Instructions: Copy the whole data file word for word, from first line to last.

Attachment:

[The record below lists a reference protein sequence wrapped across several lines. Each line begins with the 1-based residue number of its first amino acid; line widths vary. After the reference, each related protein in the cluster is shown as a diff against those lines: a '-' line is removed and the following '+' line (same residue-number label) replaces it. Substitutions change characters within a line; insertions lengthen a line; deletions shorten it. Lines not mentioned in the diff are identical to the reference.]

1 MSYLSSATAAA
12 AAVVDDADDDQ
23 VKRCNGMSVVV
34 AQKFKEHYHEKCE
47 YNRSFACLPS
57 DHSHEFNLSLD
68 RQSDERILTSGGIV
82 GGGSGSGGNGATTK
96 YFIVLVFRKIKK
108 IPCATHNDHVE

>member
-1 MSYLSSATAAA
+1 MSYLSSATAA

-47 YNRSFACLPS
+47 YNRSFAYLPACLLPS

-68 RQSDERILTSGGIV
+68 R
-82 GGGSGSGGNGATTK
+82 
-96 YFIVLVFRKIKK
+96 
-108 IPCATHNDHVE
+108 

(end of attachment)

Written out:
[The record below lists a reference protein sequence wrapped across several lines. Each line begins with the 1-based residue number of its first amino acid; line widths vary. After the reference, each related protein in the cluster is shown as a diff against those lines: a '-' line is removed and the following '+' line (same residue-number label) replaces it. Substitutions change characters within a line; insertions lengthen a line; deletions shorten it. Lines not mentioned in the diff are identical to the reference.]

1 MSYLSSATAAA
12 AAVVDDADDDQ
23 VKRCNGMSVVV
34 AQKFKEHYHEKCE
47 YNRSFACLPS
57 DHSHEFNLSLD
68 RQSDERILTSGGIV
82 GGGSGSGGNGATTK
96 YFIVLVFRKIKK
108 IPCATHNDHVE

>member
-1 MSYLSSATAAA
+1 MSYLSSATAA

-47 YNRSFACLPS
+47 YNRSFAYLPACLLPS

-68 RQSDERILTSGGIV
+68 R
-82 GGGSGSGGNGATTK
+82 
-96 YFIVLVFRKIKK
+96 
-108 IPCATHNDHVE
+108 